Norway Ditches FM Radio In Historic First

Posted: Jan 6 2017, 9:16am CST | by , in Technology News


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Norway Ditches FM Radio in Historic First
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Norway will become the first country to switch off its FM radio network next week. In a move that is considered a bit risky and remains deeply unpopular, it is a symbol for the end of old technology and a step forward for digital technology. Other countries will no doubt be looking closely at what happens.

Critics say that they should keep the system because it enables people to hear emergency warnings in cases where phones may fail. Even worse, there are some 2 million cars on the road in Norway that are not equipped with Digital Audio Broadcasting (DAB) receivers, according to Reuters.

In an opinion poll, 66% said that they opposed the elimination of FM, 17% were in favor, and the rest were undecided.

Still, parliament decided to go ahead with the movement, no doubt because digital networks are able to carry more radio channels.

Switzerland is expected to follow in 2020, with Britain and Denmark considering a switch as well. If the movement is smooth, other countries could follow quickly.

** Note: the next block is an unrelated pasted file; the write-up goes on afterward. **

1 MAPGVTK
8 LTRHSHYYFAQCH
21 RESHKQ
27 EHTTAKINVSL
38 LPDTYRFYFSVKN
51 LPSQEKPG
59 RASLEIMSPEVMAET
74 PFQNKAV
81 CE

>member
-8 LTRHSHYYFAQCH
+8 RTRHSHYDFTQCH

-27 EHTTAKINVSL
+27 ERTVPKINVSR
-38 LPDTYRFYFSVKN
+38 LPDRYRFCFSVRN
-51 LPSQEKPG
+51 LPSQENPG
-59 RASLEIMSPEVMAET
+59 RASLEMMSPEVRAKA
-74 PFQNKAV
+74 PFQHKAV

The FM network, which was introduced in the 1950s, will begin is shut down on January 11 in Bodoe.

By the end of the year, all national FM broadcasts will switch in favor of DAB, which provides a clearer sound and is more predictable.

"We're the first country to switch off FM but there are several countries going in the same direction," said Ole Joergen Torvmark, head of Digital Radio Norway, which is owned by national broadcasters NRK and P4 to help the transition.

The problem is that a good digital adaptor for an FM car radio is expensive, some 1,500 Norwegian crowns (about $175), he commented.

Some members were afraid of what will happen to the elderly and those who expressed concerns about the technology.

"We are simply not ready for this yet," Ib Thomsen, an MP from the Progress Party, a partner in the Conservative-led government, told Reuters. "There are 2 million cars on Norwegian roads that don't have DAB receivers, and millions of radios in Norwegian homes will stop working when the FM net is switched off. So there is definitely a safety concern," he said.

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<a href="/latest_stories/all/all/46" rel="author">Noel Diem</a>
Noel passion is to write about geek culture.




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